Honey Mustard Pork Tenderloin


As I continue foraging through recipes, I've been focusing on meats. Honey and mustard combos specifically. I tried a honey mustard chicken last week, and refined the marinade on a pork tenderloin this past weekend. The marinade found its home. For sure.

I, like many of you, grew up dunking nuggets and tenders into plastic packages of "honey mustard". Who knows what mystery ingredients we were actually slathering over our food, but it was good. So I set out to replicate that sweet and savory combo. Here you go folks.

Honey Mustard Pork Tenderloin
makes 4-5 servings

2 pork tenderloins
1 tbsp whole grain mustard
2 tbsp Dijon mustard
2 tbsp honey
1 tbsp low sodium soy sauce
1/2 lemon (juice)
1 sprig rosemary (stem removed, rough chop)
s&p

Marinade the pork for at least 3 hours before you intend to serve the meal. Marinading overnight is ideal. In a large freezer bag, combine both mustards, honey, soy sauce, lemon juice and rosemary. Don't add the salt and pepper yet. Shake around in the bag to combine. Zip it closed before you shake it, obviously.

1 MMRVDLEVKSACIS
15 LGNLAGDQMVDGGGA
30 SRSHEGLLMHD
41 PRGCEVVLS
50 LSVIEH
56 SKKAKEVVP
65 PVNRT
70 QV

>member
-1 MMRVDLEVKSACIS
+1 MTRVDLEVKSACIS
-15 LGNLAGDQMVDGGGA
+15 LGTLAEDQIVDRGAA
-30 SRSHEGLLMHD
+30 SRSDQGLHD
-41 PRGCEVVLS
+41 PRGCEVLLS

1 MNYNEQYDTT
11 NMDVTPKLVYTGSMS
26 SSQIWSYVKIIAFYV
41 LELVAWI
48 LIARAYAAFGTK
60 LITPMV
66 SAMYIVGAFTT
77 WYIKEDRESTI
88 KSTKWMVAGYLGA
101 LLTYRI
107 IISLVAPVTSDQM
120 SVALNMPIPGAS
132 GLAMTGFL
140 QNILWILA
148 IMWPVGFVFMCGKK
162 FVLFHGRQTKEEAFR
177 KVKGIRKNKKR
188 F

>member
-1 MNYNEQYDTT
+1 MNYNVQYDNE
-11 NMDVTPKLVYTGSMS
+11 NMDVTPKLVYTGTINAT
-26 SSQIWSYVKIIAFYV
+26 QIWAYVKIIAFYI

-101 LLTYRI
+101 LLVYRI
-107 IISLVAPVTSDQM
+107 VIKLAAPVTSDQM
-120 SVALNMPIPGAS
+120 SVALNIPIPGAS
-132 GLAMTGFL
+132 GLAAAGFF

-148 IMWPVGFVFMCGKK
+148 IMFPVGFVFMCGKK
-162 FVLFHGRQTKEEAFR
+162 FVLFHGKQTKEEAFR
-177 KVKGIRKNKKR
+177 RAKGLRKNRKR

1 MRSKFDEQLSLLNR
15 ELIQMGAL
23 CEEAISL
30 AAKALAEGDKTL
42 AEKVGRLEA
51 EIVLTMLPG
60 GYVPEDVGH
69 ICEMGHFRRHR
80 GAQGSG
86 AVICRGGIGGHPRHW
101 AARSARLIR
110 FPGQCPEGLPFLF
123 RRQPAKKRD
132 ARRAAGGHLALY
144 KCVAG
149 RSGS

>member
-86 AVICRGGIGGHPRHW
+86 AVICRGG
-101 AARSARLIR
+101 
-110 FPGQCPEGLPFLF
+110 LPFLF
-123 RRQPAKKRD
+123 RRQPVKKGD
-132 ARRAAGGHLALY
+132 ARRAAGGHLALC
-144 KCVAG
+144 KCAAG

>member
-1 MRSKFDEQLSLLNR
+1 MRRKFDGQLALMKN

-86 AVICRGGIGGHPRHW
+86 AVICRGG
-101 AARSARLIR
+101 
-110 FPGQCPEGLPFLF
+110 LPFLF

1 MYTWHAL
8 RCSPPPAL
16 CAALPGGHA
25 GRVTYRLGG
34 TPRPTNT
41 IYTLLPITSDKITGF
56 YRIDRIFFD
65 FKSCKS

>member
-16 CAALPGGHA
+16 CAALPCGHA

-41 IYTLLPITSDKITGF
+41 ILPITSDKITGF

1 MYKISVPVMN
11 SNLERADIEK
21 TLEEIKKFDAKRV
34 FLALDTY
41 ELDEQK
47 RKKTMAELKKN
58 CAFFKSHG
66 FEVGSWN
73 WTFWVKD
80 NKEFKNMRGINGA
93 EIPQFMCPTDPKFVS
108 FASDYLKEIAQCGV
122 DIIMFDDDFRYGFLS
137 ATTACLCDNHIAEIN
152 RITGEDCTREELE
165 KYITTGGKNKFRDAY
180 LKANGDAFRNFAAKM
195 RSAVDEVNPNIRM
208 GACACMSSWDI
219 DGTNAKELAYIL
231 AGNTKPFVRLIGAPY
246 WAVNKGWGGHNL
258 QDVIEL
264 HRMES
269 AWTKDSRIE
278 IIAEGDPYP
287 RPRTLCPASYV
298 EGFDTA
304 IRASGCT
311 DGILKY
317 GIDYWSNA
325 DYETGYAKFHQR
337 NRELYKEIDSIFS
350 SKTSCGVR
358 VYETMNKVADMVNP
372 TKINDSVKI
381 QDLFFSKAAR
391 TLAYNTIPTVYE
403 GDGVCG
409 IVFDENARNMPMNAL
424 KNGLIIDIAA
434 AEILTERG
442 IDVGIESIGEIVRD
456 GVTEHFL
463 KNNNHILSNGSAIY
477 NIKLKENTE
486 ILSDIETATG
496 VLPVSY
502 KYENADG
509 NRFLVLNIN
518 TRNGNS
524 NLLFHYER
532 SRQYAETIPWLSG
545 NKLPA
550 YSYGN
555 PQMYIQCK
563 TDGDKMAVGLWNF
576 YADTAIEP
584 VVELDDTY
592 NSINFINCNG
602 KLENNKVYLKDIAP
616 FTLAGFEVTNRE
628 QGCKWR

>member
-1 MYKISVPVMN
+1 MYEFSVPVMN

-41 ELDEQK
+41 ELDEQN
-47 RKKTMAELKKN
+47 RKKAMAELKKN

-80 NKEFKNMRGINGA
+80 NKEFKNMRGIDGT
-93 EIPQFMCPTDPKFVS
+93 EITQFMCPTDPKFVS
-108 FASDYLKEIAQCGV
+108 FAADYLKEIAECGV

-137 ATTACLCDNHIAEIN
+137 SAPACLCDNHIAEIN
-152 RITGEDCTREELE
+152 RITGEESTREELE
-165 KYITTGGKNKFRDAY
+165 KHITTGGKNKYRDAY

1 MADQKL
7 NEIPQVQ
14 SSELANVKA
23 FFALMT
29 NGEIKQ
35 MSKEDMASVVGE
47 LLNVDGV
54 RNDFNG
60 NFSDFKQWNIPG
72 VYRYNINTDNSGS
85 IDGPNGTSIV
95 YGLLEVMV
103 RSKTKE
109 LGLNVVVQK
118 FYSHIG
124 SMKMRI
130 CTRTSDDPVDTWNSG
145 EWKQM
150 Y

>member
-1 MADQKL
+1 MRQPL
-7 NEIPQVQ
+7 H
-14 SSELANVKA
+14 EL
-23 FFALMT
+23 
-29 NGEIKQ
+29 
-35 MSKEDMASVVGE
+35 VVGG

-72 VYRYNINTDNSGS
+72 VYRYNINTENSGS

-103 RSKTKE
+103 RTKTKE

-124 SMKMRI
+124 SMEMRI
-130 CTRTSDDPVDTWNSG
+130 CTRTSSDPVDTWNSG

Rise off the pork in cold water, and pat dry. Drop into the marinade bag. Squeeze the air out and squish the marinade all over the pork. Drop the bag into a bowl and refrigerate until ready to serve.

Preheat oven to 400 degrees.

Remove from the fridge 30 minutes prior to cooking. Take out of the bag and shake off excess marinade, but don't wipe it off. Leave any rosemary pieces where they are. Discard the marinade. Season all sides of the tenderloins generously with kosher salt and pepper.

Heat a large, oven-proof saute pan or cast iron skillet over medium high heat. Add a couple tablespoons of olive oil. Sear all sides of the tenderloin until golden and crusty, total 10 minutes. Transfer the pan to the oven for 10-15 minutes, until the center registers 137 degrees. 

Remove from the pan to a cutting board and cover with foil. Let rest for 10-15 minutes. Carve into diagonal pork medallions for serving. Pink in the middle is okay in pork. Not in chicken. So don't be scared. Serve with any of the juices that escape while carving.

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